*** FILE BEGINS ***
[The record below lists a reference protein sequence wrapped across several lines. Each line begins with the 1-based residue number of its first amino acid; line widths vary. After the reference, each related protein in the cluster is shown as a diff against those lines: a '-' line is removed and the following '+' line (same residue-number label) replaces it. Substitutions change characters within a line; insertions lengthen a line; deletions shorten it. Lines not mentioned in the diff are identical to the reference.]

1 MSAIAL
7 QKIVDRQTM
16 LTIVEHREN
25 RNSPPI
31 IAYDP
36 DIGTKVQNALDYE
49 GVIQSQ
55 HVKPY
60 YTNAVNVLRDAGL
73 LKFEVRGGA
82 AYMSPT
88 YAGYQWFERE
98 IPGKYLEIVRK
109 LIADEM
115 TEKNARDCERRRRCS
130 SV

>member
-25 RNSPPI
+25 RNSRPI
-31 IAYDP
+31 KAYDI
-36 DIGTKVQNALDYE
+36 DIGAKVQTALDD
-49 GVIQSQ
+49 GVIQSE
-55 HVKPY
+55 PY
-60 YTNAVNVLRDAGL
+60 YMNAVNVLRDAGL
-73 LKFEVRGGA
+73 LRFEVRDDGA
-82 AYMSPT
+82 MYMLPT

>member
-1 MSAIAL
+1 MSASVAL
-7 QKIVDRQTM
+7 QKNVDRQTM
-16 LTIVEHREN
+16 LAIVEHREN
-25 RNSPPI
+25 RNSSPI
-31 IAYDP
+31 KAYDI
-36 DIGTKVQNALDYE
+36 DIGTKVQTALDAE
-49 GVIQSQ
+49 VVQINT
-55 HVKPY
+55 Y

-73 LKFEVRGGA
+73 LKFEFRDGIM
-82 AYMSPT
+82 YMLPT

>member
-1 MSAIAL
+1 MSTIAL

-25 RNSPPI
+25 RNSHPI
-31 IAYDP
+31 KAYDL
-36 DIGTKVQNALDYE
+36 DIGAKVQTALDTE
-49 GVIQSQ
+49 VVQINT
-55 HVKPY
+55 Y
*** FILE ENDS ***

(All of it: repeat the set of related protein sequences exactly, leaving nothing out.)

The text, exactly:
[The record below lists a reference protein sequence wrapped across several lines. Each line begins with the 1-based residue number of its first amino acid; line widths vary. After the reference, each related protein in the cluster is shown as a diff against those lines: a '-' line is removed and the following '+' line (same residue-number label) replaces it. Substitutions change characters within a line; insertions lengthen a line; deletions shorten it. Lines not mentioned in the diff are identical to the reference.]

1 MSAIAL
7 QKIVDRQTM
16 LTIVEHREN
25 RNSPPI
31 IAYDP
36 DIGTKVQNALDYE
49 GVIQSQ
55 HVKPY
60 YTNAVNVLRDAGL
73 LKFEVRGGA
82 AYMSPT
88 YAGYQWFERE
98 IPGKYLEIVRK
109 LIADEM
115 TEKNARDCERRRRCS
130 SV

>member
-25 RNSPPI
+25 RNSRPI
-31 IAYDP
+31 KAYDI
-36 DIGTKVQNALDYE
+36 DIGAKVQTALDD
-49 GVIQSQ
+49 GVIQSE
-55 HVKPY
+55 PY
-60 YTNAVNVLRDAGL
+60 YMNAVNVLRDAGL
-73 LKFEVRGGA
+73 LRFEVRDDGA
-82 AYMSPT
+82 MYMLPT

>member
-1 MSAIAL
+1 MSASVAL
-7 QKIVDRQTM
+7 QKNVDRQTM
-16 LTIVEHREN
+16 LAIVEHREN
-25 RNSPPI
+25 RNSSPI
-31 IAYDP
+31 KAYDI
-36 DIGTKVQNALDYE
+36 DIGTKVQTALDAE
-49 GVIQSQ
+49 VVQINT
-55 HVKPY
+55 Y

-73 LKFEVRGGA
+73 LKFEFRDGIM
-82 AYMSPT
+82 YMLPT

>member
-1 MSAIAL
+1 MSTIAL

-25 RNSPPI
+25 RNSHPI
-31 IAYDP
+31 KAYDL
-36 DIGTKVQNALDYE
+36 DIGAKVQTALDTE
-49 GVIQSQ
+49 VVQINT
-55 HVKPY
+55 Y